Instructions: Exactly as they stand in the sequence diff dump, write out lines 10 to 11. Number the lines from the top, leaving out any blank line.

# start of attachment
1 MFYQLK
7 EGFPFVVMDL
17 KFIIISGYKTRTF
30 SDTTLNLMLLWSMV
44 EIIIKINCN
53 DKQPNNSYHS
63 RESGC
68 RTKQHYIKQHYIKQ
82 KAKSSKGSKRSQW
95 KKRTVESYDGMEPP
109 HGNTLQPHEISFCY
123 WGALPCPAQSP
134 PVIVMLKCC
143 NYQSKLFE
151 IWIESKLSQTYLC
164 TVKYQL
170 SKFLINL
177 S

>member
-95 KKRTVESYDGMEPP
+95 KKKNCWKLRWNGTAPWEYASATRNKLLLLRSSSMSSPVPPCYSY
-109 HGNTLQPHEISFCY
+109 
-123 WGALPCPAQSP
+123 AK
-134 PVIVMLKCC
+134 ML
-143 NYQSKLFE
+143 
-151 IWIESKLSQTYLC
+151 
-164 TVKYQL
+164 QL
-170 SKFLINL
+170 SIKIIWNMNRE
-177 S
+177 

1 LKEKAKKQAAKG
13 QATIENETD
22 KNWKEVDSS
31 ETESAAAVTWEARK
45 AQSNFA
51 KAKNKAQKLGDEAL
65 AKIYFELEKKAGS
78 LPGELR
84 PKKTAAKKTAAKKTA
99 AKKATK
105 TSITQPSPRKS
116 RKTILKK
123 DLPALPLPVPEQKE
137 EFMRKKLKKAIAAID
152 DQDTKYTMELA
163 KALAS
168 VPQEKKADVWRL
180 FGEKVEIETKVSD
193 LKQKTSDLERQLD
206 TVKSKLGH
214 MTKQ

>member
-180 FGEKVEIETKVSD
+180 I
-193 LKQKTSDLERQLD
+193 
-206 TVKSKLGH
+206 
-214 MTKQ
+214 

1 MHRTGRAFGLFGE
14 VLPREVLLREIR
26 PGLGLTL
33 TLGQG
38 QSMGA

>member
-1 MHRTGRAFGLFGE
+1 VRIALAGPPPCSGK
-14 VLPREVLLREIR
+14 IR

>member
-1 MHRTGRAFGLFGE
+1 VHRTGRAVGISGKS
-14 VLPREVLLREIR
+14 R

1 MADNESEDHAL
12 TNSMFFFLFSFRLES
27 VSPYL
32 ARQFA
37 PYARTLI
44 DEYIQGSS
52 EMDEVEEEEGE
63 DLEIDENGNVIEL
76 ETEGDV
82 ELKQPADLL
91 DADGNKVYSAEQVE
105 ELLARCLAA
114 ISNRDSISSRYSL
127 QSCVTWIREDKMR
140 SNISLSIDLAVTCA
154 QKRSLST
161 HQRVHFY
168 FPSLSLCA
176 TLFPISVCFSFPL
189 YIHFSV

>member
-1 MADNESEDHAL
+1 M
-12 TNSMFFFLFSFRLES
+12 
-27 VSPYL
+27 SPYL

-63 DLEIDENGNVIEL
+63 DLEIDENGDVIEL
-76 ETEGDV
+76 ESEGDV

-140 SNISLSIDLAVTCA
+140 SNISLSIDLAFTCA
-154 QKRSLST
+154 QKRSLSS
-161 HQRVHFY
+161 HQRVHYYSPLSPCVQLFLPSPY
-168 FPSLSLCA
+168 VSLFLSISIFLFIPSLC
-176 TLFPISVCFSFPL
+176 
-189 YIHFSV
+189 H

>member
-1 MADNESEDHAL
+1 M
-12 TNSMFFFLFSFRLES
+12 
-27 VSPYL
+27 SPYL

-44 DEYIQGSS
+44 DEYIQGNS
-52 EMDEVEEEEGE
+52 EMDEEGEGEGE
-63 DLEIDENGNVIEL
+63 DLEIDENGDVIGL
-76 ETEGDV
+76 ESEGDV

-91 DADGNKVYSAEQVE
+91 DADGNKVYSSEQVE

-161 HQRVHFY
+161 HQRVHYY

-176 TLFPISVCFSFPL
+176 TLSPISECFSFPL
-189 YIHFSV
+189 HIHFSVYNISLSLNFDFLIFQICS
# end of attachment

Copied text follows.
95 KKRTVESYDGMEPP
109 HGNTLQPHEISFCY